Atlanta, first and foremost, needed 10 yards to convert on third down and keep the chains moving. But with 55 seconds remaining and half a field to cover to get into field goal range, they really needed much more to stay ahead of the clock, and maintain a realistic chance of winning the game. They gained 34 yards on a pin-point accurate throw by Ryan to the sideline that not only required accuracy and timing, but a not-insignificant amount of arm strength to deliver.

This play wasn’t an isolated event, a fluke play he hasn’t replicated in other games this season. We have more than a dozen more plays graded so far this season with the same positive grade that play earned him, half a dozen of which have come on third down.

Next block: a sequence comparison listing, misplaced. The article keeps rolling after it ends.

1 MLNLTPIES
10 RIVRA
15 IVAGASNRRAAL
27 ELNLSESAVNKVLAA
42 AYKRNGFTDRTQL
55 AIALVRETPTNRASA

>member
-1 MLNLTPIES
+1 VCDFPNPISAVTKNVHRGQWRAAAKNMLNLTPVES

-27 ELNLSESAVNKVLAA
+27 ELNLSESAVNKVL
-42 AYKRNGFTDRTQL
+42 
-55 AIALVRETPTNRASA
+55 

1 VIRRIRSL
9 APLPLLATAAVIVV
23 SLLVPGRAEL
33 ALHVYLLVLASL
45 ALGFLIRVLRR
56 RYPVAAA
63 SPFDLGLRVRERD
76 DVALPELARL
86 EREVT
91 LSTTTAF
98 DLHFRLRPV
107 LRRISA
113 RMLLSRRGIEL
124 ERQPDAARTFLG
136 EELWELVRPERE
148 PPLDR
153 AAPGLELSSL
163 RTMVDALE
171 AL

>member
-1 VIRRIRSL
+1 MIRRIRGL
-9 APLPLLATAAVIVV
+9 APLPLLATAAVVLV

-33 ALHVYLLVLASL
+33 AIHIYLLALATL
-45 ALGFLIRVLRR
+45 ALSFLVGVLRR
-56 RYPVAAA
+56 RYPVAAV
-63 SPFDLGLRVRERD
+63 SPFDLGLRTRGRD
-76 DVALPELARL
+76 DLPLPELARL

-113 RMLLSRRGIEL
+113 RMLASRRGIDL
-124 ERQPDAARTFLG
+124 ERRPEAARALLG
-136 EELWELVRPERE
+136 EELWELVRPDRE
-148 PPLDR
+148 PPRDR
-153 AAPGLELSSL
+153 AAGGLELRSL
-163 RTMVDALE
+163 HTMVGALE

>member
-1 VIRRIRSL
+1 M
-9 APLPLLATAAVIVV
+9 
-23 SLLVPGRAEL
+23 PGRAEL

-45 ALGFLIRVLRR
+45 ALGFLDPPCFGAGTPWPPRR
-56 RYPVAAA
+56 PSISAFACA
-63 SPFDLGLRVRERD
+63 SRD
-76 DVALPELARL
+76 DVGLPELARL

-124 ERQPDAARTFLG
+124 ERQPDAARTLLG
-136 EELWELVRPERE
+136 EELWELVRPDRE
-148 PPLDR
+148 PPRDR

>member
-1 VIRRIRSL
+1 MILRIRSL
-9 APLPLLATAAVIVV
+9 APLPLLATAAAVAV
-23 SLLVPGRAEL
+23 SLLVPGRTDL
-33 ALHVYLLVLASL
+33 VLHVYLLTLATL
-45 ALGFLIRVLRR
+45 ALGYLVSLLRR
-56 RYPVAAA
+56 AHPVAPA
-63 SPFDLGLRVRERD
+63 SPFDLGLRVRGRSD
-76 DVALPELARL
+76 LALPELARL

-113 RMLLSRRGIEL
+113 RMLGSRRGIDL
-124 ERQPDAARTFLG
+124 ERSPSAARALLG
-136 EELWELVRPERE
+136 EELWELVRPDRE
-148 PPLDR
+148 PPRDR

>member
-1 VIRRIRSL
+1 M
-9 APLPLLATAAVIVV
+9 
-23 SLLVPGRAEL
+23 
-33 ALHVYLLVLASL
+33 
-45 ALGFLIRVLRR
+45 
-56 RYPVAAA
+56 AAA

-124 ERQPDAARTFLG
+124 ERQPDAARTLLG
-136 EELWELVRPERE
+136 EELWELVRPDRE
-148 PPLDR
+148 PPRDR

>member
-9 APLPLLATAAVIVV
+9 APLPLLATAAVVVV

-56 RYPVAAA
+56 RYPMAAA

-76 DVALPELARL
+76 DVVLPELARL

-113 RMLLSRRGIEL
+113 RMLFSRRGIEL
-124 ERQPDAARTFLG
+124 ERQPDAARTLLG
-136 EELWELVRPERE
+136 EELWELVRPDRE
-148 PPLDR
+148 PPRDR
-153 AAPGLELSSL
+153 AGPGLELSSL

A MAN WHO NEEDS A GOOD PUBLICIST

Ryan’s clean-cut image landed him a Gillette shaving ad at the start of his sophomore year, but that so-so second year seemed to take him out of the discussion of the NFL’s franchise quarterbacks.

And the same thing has happened here in 2010. Ryan’s so-so passer rating and prior reputation as a game-manager are masking a truly remarkable season. He’s playing as well as guys like Brett Favre and Drew Brees did in their legendary 2009 seasons, and maybe even better.

He is playing at his best under duress, and when the game is on the line he is coming up with huge plays to keep his team alive.

He might not be getting all the accolades, but he’s getting the wins — and we’re sure he’ll take that trade, even if it’s not getting him jobs as a product pitchman anymore.